For this PhD candidate, karate and school have surprising connections.
“If you look at some of the top karate athletes in the world, basically all that they do is karate,” says Samira Lavei (PhD candidate, Political Science).
“They train in the morning, they train in the midday, they train in the evening. A lot of them don’t have that ability to go to school and work a fulltime job. Their job is solely karate.”
This is not the case with Lavei. On the one hand, she graduated from York with a B.A. in Political Science and Government in 2016 and an M.A. in 2017, and now pursuing a doctorate. On the other, she has been practicing karate since she was 10 and seriously competing since she was 18. “We all need that balance between work and life—especially as a PhD student. For me, karate is symbolic of life. It helps me maintain that balance.”
Now 25, she recently returned from her biggest competition yet, as part of Team Canada at the Senior Pan American Championship in Panama from March 18 to 22. “I’m doing a PhD, and I’m probably one of the only PhD students competing in high-level sports,” she says. “Because my progress is at a slower pace than most athletes, it’s the drive to keep going until I achieve my goal.”
But, she adds, “I’m the type of person that when I have a goal, I set out to accomplish it—no matter how long it takes me.” That goal is to one day win an international medal. “I have a competitive nature in myself, and this inner drive to keep going. I’m not the type to quit or stop halfway. No matter how long it may take me, I’m going to keep persevering until I reach my goal.”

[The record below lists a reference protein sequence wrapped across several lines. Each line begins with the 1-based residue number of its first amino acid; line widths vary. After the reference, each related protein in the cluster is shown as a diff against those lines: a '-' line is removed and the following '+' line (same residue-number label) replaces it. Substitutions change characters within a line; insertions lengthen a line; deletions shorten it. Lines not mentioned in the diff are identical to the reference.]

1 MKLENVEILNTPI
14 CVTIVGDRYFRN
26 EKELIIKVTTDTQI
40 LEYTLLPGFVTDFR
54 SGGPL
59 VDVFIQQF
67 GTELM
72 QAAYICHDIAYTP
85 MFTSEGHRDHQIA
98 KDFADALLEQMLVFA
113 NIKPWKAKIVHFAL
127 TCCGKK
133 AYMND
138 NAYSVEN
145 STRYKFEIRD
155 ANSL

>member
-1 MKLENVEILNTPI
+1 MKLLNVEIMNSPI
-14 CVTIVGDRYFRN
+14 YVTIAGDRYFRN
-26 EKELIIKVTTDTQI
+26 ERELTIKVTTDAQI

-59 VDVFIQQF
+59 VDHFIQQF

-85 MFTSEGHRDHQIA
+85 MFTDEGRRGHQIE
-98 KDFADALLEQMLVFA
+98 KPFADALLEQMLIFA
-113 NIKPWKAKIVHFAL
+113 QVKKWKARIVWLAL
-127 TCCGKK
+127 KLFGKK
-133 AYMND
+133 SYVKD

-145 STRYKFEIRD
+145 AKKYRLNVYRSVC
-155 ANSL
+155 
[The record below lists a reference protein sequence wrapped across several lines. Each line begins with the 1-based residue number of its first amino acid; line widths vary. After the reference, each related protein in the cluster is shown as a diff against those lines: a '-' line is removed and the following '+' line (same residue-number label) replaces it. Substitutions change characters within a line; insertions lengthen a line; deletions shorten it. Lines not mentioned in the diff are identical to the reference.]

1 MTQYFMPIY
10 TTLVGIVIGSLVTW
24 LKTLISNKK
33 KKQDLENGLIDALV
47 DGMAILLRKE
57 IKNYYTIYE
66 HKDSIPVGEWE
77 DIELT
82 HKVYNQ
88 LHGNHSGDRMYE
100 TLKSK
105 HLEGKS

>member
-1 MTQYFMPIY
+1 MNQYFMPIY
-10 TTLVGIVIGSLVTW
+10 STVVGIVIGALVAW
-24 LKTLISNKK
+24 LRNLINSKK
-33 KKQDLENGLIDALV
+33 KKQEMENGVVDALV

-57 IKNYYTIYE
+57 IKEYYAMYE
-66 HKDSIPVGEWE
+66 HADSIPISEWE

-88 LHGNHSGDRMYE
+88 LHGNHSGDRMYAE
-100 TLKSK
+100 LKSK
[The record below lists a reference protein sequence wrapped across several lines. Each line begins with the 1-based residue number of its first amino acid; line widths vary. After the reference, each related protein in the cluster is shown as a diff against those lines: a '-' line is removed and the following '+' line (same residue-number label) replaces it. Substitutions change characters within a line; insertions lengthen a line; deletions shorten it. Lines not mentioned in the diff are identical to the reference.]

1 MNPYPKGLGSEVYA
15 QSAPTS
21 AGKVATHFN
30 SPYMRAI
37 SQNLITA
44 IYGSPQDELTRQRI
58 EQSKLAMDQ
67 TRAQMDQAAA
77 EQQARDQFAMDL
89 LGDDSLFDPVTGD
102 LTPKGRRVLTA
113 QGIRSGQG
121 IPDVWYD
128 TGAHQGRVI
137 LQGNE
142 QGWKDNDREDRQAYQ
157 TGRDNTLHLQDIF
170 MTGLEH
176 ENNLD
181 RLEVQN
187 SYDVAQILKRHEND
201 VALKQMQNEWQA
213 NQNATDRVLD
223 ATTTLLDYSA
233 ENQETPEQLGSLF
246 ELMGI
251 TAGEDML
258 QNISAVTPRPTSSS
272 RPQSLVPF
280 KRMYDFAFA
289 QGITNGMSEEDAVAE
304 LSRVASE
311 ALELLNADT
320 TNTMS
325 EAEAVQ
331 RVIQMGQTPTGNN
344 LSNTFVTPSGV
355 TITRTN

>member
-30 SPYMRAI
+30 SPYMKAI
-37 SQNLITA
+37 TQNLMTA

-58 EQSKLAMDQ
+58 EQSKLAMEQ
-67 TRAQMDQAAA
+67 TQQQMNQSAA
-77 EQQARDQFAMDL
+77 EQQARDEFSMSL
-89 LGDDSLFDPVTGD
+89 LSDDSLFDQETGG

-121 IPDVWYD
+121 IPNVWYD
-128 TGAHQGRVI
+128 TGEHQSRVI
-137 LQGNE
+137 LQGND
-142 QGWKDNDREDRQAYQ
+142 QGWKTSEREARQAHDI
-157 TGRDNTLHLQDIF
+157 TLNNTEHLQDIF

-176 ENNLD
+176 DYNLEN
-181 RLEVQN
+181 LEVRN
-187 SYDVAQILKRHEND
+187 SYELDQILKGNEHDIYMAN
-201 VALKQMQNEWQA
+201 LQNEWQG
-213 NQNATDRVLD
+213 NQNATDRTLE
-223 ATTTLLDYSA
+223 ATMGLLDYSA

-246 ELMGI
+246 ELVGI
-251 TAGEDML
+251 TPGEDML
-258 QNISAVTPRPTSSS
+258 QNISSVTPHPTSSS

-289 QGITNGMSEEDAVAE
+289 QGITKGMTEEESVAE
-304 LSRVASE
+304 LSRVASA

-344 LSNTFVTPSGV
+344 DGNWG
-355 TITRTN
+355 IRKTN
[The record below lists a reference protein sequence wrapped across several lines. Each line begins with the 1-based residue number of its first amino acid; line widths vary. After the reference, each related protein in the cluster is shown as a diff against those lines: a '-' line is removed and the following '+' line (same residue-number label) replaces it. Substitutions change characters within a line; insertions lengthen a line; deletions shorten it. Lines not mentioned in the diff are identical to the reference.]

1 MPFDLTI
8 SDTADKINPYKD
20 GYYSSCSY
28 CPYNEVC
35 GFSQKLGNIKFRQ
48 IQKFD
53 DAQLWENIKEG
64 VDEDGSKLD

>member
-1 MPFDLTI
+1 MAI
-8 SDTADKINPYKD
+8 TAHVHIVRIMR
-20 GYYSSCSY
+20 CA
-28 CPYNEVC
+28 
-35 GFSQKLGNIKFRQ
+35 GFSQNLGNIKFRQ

Though school and karate may represent work and life, these categories inevitably blur, and one always influences the other. “Karate has always kept me straight and on track,” says Levei. “The discipline that came from karate aided me in pursuing a PhD. It goes beyond any competition, and it goes beyond a win or a loss. The success of an athlete is never straight.”
The Pan American Championship represents the culmination of one of her most challenging years. “You can imagine that especially this year, I’ve faced a lot of criticism from my coaches, just critiquing my tactics or training regimen. I take in this criticism and learn how to handle criticism, and take it forward to the next level. You also learn how to handle your wins.
“A lot of us athletes, we have this inner competitiveness and this drive to set out and accomplish goals. Sometimes you’ll see athletes even after they retire set out new goals for themselves—whether it be setting up their own dojo business, or something outside of karate, or in a different sport.”